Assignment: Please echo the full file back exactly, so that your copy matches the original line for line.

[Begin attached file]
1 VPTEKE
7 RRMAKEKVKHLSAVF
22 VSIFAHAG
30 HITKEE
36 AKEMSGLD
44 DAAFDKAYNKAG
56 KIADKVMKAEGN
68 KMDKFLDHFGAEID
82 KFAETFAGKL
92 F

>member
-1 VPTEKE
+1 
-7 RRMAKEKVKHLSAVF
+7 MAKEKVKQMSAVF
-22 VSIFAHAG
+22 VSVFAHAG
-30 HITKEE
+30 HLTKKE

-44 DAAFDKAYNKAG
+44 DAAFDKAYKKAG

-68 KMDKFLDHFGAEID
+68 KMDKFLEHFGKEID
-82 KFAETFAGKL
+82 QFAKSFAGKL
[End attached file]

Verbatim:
1 VPTEKE
7 RRMAKEKVKHLSAVF
22 VSIFAHAG
30 HITKEE
36 AKEMSGLD
44 DAAFDKAYNKAG
56 KIADKVMKAEGN
68 KMDKFLDHFGAEID
82 KFAETFAGKL
92 F

>member
-1 VPTEKE
+1 
-7 RRMAKEKVKHLSAVF
+7 MAKEKVKQMSAVF
-22 VSIFAHAG
+22 VSVFAHAG
-30 HITKEE
+30 HLTKKE

-44 DAAFDKAYNKAG
+44 DAAFDKAYKKAG

-68 KMDKFLDHFGAEID
+68 KMDKFLEHFGKEID
-82 KFAETFAGKL
+82 QFAKSFAGKL